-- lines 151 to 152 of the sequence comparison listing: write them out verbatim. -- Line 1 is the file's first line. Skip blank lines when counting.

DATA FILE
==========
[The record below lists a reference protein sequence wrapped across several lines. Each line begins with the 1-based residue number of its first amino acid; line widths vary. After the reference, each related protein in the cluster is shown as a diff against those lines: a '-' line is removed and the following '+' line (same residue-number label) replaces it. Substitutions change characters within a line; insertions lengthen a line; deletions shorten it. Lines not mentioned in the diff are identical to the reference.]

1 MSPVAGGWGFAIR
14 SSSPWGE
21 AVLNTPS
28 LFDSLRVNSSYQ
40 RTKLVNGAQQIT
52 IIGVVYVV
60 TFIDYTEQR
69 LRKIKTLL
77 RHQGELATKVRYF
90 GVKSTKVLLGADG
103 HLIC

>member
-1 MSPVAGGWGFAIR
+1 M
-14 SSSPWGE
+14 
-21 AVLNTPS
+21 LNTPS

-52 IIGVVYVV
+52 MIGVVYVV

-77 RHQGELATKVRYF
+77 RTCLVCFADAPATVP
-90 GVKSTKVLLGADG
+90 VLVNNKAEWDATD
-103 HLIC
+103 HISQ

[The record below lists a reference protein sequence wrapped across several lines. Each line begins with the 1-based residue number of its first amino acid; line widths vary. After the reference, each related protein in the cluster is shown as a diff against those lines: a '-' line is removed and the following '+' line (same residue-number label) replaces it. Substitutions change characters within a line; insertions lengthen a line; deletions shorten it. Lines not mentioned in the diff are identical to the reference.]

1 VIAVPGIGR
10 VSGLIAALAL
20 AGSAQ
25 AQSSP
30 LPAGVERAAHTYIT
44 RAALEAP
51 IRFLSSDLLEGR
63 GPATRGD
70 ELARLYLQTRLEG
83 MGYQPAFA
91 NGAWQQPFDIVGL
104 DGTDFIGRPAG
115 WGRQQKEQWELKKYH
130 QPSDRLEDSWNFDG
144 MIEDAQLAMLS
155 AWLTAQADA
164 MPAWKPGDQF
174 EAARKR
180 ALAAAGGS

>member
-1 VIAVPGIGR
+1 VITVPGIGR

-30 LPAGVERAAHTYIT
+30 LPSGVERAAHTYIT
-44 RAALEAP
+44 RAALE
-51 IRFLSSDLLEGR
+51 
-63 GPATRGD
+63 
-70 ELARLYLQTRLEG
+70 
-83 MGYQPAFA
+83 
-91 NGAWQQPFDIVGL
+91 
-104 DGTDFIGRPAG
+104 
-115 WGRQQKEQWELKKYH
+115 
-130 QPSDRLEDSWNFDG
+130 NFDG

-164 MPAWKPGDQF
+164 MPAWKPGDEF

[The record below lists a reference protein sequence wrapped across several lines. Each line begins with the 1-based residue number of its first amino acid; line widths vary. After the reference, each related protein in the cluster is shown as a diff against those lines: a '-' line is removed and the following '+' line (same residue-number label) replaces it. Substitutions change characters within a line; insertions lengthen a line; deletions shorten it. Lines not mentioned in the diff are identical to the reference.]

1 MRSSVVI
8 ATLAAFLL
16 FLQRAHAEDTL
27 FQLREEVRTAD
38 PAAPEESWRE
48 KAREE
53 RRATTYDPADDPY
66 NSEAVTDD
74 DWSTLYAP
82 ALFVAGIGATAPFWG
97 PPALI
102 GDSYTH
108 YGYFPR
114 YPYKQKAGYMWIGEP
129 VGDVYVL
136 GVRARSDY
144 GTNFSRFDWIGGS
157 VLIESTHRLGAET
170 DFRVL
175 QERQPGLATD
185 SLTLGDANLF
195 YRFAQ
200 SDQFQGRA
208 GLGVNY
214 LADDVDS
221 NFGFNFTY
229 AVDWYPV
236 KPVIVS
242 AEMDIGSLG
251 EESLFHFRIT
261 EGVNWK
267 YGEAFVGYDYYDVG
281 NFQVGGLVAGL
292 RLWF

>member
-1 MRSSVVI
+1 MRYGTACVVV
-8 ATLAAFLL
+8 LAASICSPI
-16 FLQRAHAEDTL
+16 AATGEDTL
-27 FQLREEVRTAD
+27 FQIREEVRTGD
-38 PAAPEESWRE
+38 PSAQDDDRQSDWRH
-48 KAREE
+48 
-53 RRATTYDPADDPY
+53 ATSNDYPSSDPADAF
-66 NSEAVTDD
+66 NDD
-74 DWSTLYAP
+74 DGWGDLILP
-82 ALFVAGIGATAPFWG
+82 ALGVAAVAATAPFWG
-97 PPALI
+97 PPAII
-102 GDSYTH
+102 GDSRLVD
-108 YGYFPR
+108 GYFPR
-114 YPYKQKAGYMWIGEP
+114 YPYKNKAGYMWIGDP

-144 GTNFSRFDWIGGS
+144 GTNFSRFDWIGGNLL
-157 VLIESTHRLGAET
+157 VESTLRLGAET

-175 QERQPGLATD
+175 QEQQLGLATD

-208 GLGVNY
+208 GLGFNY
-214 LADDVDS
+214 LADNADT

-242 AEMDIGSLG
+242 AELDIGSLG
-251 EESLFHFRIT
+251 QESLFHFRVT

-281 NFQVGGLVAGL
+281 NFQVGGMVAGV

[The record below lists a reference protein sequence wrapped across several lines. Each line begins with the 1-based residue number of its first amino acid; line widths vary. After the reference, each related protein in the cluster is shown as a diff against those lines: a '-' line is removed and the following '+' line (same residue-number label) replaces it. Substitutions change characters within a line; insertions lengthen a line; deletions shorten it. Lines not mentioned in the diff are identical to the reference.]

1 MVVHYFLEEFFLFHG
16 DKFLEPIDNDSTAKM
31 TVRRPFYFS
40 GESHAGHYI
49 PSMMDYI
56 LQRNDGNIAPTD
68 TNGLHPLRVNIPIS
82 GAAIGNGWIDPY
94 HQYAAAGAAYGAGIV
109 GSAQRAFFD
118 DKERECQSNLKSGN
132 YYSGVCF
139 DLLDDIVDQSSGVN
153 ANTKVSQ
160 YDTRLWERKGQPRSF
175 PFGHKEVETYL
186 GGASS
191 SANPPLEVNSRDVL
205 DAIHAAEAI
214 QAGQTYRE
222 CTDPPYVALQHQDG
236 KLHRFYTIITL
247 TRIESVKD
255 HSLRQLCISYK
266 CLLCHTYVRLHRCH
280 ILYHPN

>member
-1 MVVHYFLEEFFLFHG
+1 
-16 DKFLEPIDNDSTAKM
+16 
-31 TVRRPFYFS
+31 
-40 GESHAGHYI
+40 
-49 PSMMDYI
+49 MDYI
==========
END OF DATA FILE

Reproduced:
-281 NFQVGGLVAGL
+281 NFQVGGMVAGV